Occasionally The Daily Cartoonist goes off-trail with some tenuous links to newspaper comics and cartoons…
Shaenon K. Garrity at Publishers Weekly checks into WebToons and webcomics getting hard copy editions.
Forget swiping right. Online comics are racking up readers, and the test of success is how far readers will scroll on down.
As demand for graphic novels remains strong, especially in middle grade and YA categories, publishers are turning to popular digital platforms to scout for turn-key titles.
Many publishers note that adapting webcomics to print is nothing new. Some of the most successful graphic novels of the past 20 years, including Gene Luen Yang’s American Born Chinese and Raina Telgemeier’s Smile, began as online comics in the 2000s.
“We already have a history of printing comics that originally existed either online or in self-published zines,” says Whitney Leopard, senior editor at Random House Graphic. But in recent years, she’s noticed “a huge increase.”
The PW article: Webtoons and Webcomics Keep Scrolling into Print
Vermonter Profiles: James Sturm
Alternative cartoonist, mainstream cartoonist, award-winning cartoonist, and teaching cartoonist.
James Sturm needs a break. At least that’s what his pal, New Yorker cartoonist Harry Bliss, thinks. “I just want him to slow down,” Bliss said.
“I have nothing but praise for James and nothing but good things to say about him,” Bliss went on. “I just wish that he would stop working so much.”
He has a point: By any measure, Sturm’s 40-year career has been a breakneck series of successful creative endeavors.
In Vermont, the 58-year-old cartoonist is best known as the cofounder of the Center for Cartoon Studies, a one-of-a-kind college for cartoonists that he dreamed up and brought to life almost 20 years ago in what was then the dilapidated railroad town of White River Junction. In the years since, the school has produced a stream of artists who have gone on to stellar careers making and teaching comics.
All the while, Sturm has forged a glittering comics career of his own. He has written and drawn cartoons for Slate, the New Yorker and the New York Times. He was in at the ground level of two profoundly influential publications: innovative satire outfit the Onion and Seattle alt-weekly the Stranger.
Dan Bolles for Seven Days explores James Sturm‘s career as a cartoonist and graphic novelist, his continuing active role as co-founder of Vermont’s Center for Cartoon Studies, and his latest: an adaptation of Watership Down.
Late November – World Today News reports:
The original cover art for the volume of “Asterix and Cleopatra,” created by comic strip creator Albert Uderzo, will be auctioned in Brussels on December 10, Mellon Auctions announced.
Or maybe not.
Early December – The Daily News reports:
Judging the conditions for acquiring a famous Asterix and Cleopatra board to be doubtful, the daughter of designer Albert Uderzo filed a complaint to prevent the sale, her lawyer said on Saturday, December 2. The original album cover design was to be put up for sale in Brussels on December 10 by the Millon auction house.
The lawsuit filed by Sylvie Uderzo adds a layer of complexity to the upcoming auction. Depending on the proceedings and findings of the investigation, the fate of the auction remains uncertain. It brings into sharp focus issues related to the possession and sale of artworks, particularly those with significant cultural and historical value. As the legal drama unfolds, it will be intriguing to see how this impacts the art and auction world, along with the legacy of Albert Uderzo and his beloved Asterix series.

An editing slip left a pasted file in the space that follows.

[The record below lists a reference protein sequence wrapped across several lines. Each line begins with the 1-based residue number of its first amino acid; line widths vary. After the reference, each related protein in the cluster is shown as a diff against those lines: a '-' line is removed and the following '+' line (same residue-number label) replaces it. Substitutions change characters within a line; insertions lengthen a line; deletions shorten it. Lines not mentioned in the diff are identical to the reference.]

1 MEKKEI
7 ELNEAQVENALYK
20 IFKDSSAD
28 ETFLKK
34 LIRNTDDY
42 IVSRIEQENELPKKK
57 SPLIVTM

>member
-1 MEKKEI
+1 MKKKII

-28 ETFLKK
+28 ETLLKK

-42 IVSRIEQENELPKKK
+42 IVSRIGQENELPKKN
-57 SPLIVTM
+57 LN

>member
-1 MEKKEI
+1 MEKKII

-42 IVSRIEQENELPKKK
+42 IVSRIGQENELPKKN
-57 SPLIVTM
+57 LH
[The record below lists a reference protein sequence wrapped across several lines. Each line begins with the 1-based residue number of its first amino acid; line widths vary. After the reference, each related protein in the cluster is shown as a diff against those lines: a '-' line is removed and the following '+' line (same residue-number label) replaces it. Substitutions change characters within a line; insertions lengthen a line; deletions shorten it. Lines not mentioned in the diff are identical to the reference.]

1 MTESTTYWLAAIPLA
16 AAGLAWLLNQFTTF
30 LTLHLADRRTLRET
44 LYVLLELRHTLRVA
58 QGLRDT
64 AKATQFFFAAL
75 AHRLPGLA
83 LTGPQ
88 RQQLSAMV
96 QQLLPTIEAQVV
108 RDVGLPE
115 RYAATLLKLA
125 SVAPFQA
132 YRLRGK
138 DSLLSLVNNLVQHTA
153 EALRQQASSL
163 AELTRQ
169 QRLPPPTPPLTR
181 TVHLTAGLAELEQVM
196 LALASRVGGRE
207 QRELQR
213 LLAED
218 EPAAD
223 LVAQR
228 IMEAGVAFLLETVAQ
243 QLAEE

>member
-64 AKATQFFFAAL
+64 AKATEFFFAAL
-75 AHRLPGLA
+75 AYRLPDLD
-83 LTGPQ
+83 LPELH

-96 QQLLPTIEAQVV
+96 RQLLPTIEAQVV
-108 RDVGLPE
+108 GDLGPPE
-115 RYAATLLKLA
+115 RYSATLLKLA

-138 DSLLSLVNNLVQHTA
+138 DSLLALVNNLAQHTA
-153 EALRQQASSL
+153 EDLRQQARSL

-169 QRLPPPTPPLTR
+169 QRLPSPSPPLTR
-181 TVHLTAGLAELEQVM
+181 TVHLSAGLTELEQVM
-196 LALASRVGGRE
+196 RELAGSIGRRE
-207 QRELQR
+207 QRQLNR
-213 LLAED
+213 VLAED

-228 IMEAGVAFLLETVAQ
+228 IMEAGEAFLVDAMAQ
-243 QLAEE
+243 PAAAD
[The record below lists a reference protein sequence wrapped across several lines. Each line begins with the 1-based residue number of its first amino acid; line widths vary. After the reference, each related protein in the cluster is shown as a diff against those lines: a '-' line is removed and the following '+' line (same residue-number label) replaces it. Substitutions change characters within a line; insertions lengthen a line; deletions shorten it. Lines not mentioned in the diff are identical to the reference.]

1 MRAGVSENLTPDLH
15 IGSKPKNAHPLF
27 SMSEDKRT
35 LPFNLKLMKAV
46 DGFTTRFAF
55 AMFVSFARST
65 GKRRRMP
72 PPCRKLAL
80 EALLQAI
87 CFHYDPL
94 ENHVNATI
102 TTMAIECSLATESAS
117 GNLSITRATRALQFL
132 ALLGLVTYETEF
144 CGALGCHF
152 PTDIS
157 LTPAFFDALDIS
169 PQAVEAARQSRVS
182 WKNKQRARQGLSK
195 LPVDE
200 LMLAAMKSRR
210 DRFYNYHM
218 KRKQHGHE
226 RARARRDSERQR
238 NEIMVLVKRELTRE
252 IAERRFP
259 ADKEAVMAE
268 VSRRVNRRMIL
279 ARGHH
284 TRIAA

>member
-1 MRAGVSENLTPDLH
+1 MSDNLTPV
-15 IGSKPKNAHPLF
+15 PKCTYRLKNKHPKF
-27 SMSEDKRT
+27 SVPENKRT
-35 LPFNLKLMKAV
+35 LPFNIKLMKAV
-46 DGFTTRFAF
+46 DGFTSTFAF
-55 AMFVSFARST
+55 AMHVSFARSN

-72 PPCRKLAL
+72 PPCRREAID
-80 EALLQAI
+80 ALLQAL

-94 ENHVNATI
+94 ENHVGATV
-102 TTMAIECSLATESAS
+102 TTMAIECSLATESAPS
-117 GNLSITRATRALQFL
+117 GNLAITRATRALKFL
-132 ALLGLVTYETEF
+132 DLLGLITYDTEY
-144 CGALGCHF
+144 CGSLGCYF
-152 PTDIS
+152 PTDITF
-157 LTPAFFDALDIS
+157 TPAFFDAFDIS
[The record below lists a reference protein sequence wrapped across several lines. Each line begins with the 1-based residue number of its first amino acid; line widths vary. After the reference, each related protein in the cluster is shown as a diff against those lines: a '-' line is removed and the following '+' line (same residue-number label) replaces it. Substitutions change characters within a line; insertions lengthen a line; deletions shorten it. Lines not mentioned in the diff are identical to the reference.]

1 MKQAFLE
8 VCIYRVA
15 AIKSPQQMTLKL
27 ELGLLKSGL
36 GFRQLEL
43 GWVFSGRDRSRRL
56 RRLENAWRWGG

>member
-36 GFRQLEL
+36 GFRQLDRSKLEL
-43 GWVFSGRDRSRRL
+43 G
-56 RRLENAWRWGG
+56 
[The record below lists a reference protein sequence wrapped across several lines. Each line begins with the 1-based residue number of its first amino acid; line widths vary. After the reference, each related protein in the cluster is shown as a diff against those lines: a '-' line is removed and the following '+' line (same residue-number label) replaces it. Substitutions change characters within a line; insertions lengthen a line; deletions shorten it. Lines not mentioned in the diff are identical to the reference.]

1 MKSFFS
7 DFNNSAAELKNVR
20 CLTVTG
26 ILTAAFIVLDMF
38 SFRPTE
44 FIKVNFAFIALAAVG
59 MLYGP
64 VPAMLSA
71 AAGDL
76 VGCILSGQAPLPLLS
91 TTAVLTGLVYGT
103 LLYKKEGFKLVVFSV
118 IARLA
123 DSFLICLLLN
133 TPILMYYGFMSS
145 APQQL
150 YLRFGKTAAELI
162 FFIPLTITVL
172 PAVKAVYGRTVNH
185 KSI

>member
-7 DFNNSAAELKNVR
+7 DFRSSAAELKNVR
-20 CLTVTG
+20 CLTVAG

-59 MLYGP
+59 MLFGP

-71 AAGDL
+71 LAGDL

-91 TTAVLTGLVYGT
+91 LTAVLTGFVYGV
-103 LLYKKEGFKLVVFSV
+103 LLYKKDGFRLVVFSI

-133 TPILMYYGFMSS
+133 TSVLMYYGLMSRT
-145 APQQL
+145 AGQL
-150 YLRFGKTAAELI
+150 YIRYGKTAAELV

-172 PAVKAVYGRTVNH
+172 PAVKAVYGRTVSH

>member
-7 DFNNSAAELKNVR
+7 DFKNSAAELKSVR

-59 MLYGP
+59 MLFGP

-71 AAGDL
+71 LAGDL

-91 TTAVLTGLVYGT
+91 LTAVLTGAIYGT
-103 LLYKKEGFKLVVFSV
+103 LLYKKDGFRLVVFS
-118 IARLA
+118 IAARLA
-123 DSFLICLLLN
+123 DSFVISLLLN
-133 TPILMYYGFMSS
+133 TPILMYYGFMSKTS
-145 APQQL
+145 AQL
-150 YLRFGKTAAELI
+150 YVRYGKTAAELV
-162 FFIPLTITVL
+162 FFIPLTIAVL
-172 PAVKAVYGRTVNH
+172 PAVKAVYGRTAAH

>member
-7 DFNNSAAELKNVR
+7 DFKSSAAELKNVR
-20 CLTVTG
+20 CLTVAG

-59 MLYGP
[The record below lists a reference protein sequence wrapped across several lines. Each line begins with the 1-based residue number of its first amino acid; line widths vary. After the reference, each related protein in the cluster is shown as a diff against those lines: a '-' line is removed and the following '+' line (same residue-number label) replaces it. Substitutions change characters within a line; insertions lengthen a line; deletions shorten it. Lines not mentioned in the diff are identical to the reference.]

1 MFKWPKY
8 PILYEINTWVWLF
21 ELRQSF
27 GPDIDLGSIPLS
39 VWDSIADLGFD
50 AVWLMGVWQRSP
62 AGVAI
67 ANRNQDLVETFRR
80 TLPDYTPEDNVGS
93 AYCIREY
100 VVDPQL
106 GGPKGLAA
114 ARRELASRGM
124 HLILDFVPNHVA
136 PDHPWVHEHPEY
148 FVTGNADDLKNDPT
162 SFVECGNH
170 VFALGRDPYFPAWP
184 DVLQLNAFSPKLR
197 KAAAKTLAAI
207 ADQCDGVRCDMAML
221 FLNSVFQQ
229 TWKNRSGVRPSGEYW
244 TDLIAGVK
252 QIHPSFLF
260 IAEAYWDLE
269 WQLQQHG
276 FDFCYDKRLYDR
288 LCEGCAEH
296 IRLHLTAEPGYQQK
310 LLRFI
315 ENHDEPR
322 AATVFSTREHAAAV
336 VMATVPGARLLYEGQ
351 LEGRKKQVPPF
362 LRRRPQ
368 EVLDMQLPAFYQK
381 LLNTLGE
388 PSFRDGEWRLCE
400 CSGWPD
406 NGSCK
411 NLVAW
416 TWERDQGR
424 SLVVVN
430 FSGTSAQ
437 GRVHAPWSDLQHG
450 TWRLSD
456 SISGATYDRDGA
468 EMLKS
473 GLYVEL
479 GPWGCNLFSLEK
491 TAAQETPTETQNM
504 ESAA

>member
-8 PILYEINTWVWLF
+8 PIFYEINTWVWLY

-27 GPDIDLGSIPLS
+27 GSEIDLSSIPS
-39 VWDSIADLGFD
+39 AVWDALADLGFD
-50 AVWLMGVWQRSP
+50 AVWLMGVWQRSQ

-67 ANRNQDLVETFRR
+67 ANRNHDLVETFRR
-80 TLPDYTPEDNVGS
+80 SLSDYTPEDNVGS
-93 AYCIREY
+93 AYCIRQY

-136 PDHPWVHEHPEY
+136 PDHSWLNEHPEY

A bookend to the opening story about graphic novels.
Very Bad Publishers by Colleen Doran
Comic artist Colleen Doran reproduces a long treatise about her experiences with comic publishers.
The Very Bad Publishers saga is a book-length work detailing my early years in comics, mostly centered around a small trade press publisher named Donning.
I wrote these essays more than 15 years ago on my old public blog, and they were some of the most popular posts I ever wrote. When I tried to write follow ups later, the memories gave me anxiety attacks. But I feel distant and centered enough to bring it all back now. Not to relive it, but to alert readers who may have missed it the first time around. While this was archived on my Patreon many years ago, it has not been publicly available in over a decade.
Colleen learned the ropes by going to the School of Hard Knocks.
Most people think royalties are paid as a percentage of cover price, and sometimes that is true.
Royalties are often based on net receipts with “net’ being an undefined term in the contract, just like the horror stories you hear about in Hollywood, with mega-million films never ever going into the black, and no one really being able to figure out what the hell the expenses were.
Imagine how much trouble you can get in trying to define “net” after the contract is signed. Consider all the trouble I was in in the above few paragraphs, all because of “net”.
A lot of publishers have clauses that drastically cut royalties depending on the discount structure at which a book is sold. For example, if I was supposed to be getting 8% of cover price, I assumed I would actually get 8% of $6.95. But that almost never happened.
Why? Because many of my books were sold in the direct market at a discount of greater than 50%. And my contract stipulated that I would earn 50% royalty on discount sales of greater than 50%.
Which meant I would not get 8% I would get 4%.
Have fun calculating how many books you would have to sell to earn a decent living on 4% of $6.95 cover price.
Deduct your meager $350 a month advance, but then add in expenses for lettering, coloring, and the recently fired assistant.
The Very Bad Publishers serial, now up to Part Six and into the 21st Century, is a fascinating read.
Check it out at Colleen’s Substack along with much more.